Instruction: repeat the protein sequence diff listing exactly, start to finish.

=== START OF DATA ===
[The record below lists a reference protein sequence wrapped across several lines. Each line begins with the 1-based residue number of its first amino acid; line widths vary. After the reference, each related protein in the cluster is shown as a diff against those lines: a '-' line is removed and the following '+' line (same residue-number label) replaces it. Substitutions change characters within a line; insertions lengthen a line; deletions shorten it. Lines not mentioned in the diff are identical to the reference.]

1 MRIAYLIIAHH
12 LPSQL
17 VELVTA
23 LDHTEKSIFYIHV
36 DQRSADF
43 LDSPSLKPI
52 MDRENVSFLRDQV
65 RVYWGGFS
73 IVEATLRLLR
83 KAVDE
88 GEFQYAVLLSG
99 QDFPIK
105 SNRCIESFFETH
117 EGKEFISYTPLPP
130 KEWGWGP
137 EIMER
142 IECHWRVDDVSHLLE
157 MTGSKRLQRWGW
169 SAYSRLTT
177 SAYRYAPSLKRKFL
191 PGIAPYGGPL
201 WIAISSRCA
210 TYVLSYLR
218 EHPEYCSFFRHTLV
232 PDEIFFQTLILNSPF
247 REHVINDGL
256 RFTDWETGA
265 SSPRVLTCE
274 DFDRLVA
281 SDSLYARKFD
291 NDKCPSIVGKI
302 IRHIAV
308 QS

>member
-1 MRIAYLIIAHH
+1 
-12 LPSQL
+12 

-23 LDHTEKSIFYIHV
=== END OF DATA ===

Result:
[The record below lists a reference protein sequence wrapped across several lines. Each line begins with the 1-based residue number of its first amino acid; line widths vary. After the reference, each related protein in the cluster is shown as a diff against those lines: a '-' line is removed and the following '+' line (same residue-number label) replaces it. Substitutions change characters within a line; insertions lengthen a line; deletions shorten it. Lines not mentioned in the diff are identical to the reference.]

1 MRIAYLIIAHH
12 LPSQL
17 VELVTA
23 LDHTEKSIFYIHV
36 DQRSADF
43 LDSPSLKPI
52 MDRENVSFLRDQV
65 RVYWGGFS
73 IVEATLRLLR
83 KAVDE
88 GEFQYAVLLSG
99 QDFPIK
105 SNRCIESFFETH
117 EGKEFISYTPLPP
130 KEWGWGP
137 EIMER
142 IECHWRVDDVSHLLE
157 MTGSKRLQRWGW
169 SAYSRLTT
177 SAYRYAPSLKRKFL
191 PGIAPYGGPL
201 WIAISSRCA
210 TYVLSYLR
218 EHPEYCSFFRHTLV
232 PDEIFFQTLILNSPF
247 REHVINDGL
256 RFTDWETGA
265 SSPRVLTCE
274 DFDRLVA
281 SDSLYARKFD
291 NDKCPSIVGKI
302 IRHIAV
308 QS

>member
-1 MRIAYLIIAHH
+1 
-12 LPSQL
+12 

-23 LDHTEKSIFYIHV